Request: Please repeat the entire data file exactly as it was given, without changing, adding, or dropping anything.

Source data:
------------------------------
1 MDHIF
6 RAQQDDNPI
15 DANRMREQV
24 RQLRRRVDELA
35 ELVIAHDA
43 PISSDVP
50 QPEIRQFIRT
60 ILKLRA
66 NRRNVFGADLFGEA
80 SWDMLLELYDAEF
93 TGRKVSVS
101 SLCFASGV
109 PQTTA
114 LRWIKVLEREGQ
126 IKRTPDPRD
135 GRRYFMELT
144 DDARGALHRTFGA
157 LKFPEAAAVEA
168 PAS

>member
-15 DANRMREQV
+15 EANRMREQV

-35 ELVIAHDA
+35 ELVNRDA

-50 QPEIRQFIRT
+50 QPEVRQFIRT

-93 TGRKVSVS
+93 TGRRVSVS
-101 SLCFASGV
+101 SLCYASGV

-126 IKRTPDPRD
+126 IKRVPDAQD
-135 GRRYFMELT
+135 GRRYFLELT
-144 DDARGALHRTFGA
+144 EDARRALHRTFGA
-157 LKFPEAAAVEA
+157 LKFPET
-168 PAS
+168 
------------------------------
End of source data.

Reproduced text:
1 MDHIF
6 RAQQDDNPI
15 DANRMREQV
24 RQLRRRVDELA
35 ELVIAHDA
43 PISSDVP
50 QPEIRQFIRT
60 ILKLRA
66 NRRNVFGADLFGEA
80 SWDMLLELYDAEF
93 TGRKVSVS
101 SLCFASGV
109 PQTTA
114 LRWIKVLEREGQ
126 IKRTPDPRD
135 GRRYFMELT
144 DDARGALHRTFGA
157 LKFPEAAAVEA
168 PAS

>member
-15 DANRMREQV
+15 EANRMREQV

-35 ELVIAHDA
+35 ELVNRDA

-50 QPEIRQFIRT
+50 QPEVRQFIRT

-93 TGRKVSVS
+93 TGRRVSVS
-101 SLCFASGV
+101 SLCYASGV

-126 IKRTPDPRD
+126 IKRVPDAQD
-135 GRRYFMELT
+135 GRRYFLELT
-144 DDARGALHRTFGA
+144 EDARRALHRTFGA
-157 LKFPEAAAVEA
+157 LKFPET
-168 PAS
+168 